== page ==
+++++++++++++++ ((lambda (x) (x x)) (lambda (x) (x x))) +++++++++++++++
Email: <arc...@sacrideo.us> | WWW: <http://www.sacrideo.us>
Scheme Programming is subtle; subtlety can be hard.
+++++++++++++++++++++++++++++++++++++++++++++++++++++++++++++++++++++++

jos koot

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Oct 26, 2008, 6:23:29 AM10/26/08
to
18 (define x (generate-one-element-at-a-time '(1 2 3)))
19 (x)

The set! first evaluates the call/cc call at line 10, and stores the
value only after call/cc has returned. But call/cc does not return
yet.
In line 13 it returns an element to the continuation of the call to x
in line 19. So line 19 produces element 1.
However, in line 12 variable control-state is updated such as to
contain a continuation that finishes the assignment of line 9.

20 (x)

So now the assignment of line 9 is completed. The value is that of
(return element) which is the continuation of line 20 as passed to
control-state by procedure generator.
After the assignment of line 9 is completed, for-each does the next
cycle while return points to the continuation of line 20.

You may want to have a look at: http://schemecookbook.org/Cookbook/CoRoutines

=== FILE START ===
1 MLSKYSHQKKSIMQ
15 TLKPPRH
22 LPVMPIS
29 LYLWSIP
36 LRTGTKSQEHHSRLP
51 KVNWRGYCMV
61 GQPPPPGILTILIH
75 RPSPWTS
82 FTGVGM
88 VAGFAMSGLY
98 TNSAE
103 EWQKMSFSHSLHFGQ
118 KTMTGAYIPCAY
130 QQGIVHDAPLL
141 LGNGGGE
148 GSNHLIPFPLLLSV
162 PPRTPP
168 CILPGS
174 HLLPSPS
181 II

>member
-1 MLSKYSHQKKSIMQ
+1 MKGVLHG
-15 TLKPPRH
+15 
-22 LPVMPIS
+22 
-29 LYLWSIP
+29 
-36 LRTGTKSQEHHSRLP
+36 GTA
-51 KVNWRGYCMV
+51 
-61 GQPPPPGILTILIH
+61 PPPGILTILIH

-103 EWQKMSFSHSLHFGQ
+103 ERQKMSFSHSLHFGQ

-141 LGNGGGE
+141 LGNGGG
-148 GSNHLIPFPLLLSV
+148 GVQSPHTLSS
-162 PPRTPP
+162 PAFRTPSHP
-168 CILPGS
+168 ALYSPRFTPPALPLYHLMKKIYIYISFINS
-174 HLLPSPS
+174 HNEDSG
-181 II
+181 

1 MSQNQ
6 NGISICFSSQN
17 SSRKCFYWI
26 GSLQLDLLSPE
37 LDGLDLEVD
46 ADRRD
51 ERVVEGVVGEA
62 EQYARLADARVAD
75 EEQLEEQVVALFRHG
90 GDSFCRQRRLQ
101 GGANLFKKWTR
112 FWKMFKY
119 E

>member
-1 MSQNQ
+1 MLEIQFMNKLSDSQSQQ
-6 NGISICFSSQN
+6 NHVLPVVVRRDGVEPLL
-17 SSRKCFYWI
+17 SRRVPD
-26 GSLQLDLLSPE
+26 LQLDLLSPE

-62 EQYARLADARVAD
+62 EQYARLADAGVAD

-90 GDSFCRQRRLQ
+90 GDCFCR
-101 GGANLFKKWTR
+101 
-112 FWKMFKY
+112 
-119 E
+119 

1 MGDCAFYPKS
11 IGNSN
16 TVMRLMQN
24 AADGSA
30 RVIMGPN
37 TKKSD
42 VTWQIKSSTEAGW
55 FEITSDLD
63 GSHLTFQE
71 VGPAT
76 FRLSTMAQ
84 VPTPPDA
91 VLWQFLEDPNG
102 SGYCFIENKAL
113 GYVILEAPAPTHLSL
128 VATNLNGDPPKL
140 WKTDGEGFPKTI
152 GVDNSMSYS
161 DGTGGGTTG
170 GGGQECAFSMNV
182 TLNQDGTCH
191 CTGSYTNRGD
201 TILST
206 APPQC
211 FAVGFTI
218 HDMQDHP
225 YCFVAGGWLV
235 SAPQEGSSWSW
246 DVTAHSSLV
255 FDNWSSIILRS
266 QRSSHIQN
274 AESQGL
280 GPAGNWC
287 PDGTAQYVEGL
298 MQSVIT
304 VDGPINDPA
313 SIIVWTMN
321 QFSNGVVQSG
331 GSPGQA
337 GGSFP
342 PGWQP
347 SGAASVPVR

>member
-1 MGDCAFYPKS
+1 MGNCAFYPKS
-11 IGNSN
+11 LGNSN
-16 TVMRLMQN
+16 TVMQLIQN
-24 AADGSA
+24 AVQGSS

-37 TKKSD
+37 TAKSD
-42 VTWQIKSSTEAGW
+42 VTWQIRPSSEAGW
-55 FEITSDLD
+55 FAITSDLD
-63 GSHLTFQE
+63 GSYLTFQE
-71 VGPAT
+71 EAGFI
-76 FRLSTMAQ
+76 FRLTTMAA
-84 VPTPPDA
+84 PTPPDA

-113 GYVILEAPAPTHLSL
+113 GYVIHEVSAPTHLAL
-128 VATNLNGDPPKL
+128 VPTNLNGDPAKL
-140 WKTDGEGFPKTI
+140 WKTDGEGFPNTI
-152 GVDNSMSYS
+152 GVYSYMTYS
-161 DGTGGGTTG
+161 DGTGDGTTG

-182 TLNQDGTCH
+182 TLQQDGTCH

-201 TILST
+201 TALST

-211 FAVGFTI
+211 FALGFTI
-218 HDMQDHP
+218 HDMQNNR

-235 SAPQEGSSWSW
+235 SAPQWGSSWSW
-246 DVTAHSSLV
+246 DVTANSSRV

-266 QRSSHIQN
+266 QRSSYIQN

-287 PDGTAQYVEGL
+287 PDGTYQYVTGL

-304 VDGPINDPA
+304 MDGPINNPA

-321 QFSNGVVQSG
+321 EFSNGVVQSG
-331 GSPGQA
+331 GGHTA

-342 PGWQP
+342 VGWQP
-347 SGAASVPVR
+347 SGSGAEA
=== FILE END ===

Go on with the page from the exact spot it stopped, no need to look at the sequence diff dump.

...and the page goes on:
Jos

Jens Axel Soegaard

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Oct 26, 2008, 1:13:58 PM10/26/08
to
Grant Rettke skrev:

I'd say yes - they are easier to implement than understand.

--
Jens Axel Søgaard

leppie

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Oct 28, 2008, 6:03:21 AM10/28/08
to
On Oct 26, 7:13 pm, Jens Axel Soegaard

I am just now implementing them (full re-invokable continuations), but
both implementing and understanding is hard, but I have had some good
help from #scheme on freenode.

Hopefully within the next few weeks I will have something working :)

Stay tuned!

leppie

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Oct 28, 2008, 11:33:35 AM10/28/08
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On Oct 26, 7:13 pm, Jens Axel Soegaard
<findrealaddresswithgoo...@soegaard.net> wrote:

I am busy implementing them (full re-invokable continuations) for
IronScheme at the moment.

Hopefully I will have something working in a few weeks :)

Stay tuned

leppie

leppie

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Oct 28, 2008, 11:35:49 AM10/28/08
to

Full continuations are coming soon to IronScheme :)

leppie

PS: this is a duplicate message as my replies do not seem to come
through...

Grant Rettke

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Oct 28, 2008, 11:45:40 PM10/28/08
to
On Oct 28, 10:33 am, leppie <xacc....@gmail.com> wrote:
> I am busy implementing them (full re-invokable continuations) for
> IronScheme at the moment.

Awesome!

the.brown....@gmail.com

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Oct 29, 2008, 2:26:27 AM10/29/08
to

Thanks Jos. I re-read your message 3 times and I think I get it.

So if I understand correctly - a continuation (cont value) returns the
next "continuation context". In the example, this is saved in the
"return" variable and used in the next iteration.

cheers,
BD

jos koot

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Oct 29, 2008, 6:34:29 AM10/29/08
to

Correct, Jos